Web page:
Started well but lapsed into random territory about half way through. Stedman's illustrations are gold, however. Still, the idea of psychogeography is important because walking with political radicalism is needed bad in an age where the screen dominates. As I see it, just *pay attention* wherever you are, every day. I like walking. Just a pity I didn't know about this when I was in New York and walked from the Bronx to the Staten Island Ferry. I did walk a lot of Manhattan, enough to raise the eyebrows of locals. You have to work harder in my home town of Sydney to keep things interesting--Maroubra to Manly in the next month. ( )
  voz | Aug 27, 2011 |
I used to take long walks through the city—all the way from the downtown core to the suburbs and beyond, some 40 km away. It’s something I couldn’t well explain. I’d get up early some morning after a big snowfall and feel the urge to see the city in the morning’s first light, still buried under the gentle cover of untrammeled snow. I’d bundle up and walk to the nearest coffee shop and, with a steaming cup of coffee in hand, I’d just keep walking. I’d walk through the dilapidated slums where young gang lookouts would eye me suspiciously. I’d walk through ethnic neighborhoods, already bustling with the signs of glum activity well before the crack of dawn: hunched figures clearing the snow from pathways and grim looking shopkeepers calmly smoking under a portico. I’d pass through the trendy districts, where young people gather, and through once-trendy districts that were now forgotten, with their fashionable restaurants long ago boarded-up or turned into dive bars and sex shops. For long stretches I would walk beside freeways through the unremitting desert landscape of strip malls and car dealerships. I couldn’t explain it, but there was something the cars whizzing by, busily on their way to their destination, were missing, seeing the city through their windows in a 80 km/h blur, what Self describes as "wind-screen-based realities”.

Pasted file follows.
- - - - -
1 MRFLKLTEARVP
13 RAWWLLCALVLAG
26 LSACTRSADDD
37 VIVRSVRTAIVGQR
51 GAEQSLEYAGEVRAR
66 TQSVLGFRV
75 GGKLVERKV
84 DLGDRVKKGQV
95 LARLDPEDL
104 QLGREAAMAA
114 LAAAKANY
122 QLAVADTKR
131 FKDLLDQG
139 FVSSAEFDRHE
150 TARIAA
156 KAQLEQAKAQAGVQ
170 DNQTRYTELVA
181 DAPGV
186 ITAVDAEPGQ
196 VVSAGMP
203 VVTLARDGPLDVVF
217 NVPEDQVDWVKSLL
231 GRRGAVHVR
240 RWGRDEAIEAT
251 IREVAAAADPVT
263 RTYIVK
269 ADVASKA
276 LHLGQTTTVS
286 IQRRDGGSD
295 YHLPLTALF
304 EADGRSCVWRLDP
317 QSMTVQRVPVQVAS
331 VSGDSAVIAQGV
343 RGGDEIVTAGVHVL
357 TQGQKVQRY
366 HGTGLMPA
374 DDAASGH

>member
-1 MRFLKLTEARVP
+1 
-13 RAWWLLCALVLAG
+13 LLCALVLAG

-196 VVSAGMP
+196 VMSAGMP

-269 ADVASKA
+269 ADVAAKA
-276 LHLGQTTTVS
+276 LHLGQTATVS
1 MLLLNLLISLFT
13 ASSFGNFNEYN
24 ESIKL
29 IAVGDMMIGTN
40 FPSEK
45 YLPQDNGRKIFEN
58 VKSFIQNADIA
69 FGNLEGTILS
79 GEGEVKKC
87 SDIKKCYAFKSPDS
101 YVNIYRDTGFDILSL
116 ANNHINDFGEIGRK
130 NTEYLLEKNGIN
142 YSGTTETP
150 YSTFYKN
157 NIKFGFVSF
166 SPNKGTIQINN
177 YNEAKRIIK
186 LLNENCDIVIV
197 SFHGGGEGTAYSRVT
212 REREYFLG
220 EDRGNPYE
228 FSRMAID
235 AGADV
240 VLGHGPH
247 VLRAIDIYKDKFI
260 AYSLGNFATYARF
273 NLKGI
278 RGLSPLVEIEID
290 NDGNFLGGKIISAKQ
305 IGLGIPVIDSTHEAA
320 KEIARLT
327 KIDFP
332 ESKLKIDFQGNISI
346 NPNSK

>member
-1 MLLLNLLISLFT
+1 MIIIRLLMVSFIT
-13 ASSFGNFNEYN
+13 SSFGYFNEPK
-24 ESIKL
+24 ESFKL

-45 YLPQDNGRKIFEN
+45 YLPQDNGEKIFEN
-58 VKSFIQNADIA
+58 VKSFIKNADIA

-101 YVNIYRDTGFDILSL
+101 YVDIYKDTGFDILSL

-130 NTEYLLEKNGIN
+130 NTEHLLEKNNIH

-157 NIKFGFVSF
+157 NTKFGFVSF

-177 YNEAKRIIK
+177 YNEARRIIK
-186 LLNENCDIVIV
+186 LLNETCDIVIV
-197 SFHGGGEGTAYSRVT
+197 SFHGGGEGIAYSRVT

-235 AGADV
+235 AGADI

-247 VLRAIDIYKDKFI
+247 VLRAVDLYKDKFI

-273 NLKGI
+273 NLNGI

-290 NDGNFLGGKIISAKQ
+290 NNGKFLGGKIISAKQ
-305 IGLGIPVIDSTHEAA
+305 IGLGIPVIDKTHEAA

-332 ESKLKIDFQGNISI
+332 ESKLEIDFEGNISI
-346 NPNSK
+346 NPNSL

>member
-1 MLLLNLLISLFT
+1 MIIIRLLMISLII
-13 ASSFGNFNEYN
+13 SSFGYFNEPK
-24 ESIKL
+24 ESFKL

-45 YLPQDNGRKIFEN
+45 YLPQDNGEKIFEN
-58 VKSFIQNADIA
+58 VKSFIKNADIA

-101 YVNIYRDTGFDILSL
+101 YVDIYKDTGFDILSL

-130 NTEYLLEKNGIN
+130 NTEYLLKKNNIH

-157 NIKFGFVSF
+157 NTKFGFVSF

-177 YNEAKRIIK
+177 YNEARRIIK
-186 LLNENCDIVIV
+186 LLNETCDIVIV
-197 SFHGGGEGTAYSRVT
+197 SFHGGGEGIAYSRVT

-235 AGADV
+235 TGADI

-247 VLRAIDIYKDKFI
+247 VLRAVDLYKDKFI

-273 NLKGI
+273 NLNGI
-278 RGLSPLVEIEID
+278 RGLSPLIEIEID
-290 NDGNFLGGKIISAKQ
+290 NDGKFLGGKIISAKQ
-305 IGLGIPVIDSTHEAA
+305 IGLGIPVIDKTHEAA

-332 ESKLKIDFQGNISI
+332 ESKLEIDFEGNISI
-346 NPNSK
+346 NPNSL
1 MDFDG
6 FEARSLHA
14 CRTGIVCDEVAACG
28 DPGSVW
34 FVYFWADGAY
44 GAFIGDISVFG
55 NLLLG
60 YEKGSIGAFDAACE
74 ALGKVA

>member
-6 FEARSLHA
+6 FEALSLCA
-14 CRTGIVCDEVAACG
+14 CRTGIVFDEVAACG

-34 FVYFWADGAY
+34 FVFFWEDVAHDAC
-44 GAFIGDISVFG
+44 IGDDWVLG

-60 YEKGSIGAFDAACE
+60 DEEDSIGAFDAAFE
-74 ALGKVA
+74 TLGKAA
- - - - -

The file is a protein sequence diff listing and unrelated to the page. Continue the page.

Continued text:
It is this difficult to describe quality of experiencing urban environments that Psychogeography seems to be all about. The term psychogeography has been around since the 1950’s, apparently, and its concern is how we experience and inhabit the physical environment. It is geography that is not so concerned with mapping physical space as mapping the inner space of public places.The book, a collection of essays by Will Self originally published for the Independent, is definitely not for everyone. Even self styled flâneurs may find Self too personal, scattered, and aimless, but the point of these essays, like the perambulations that inspired them, was never to get their destination quickly or by the straightest path. Self’s ramblings are well written and amusing and perfectly coupled with Ralph Steadman's tortured artwork. I think those who have taken long walks past the point the sidewalks end will find the work speaks to something vital about our modern urban condition. ( )
  death.hilarious | Mar 17, 2009 |
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A volume of essays meditates on the complex relationship between psyche and place and evaluates the ways in which human-made geography has irrevocably shaped our emotions and behaviors while detaching people from the natural world.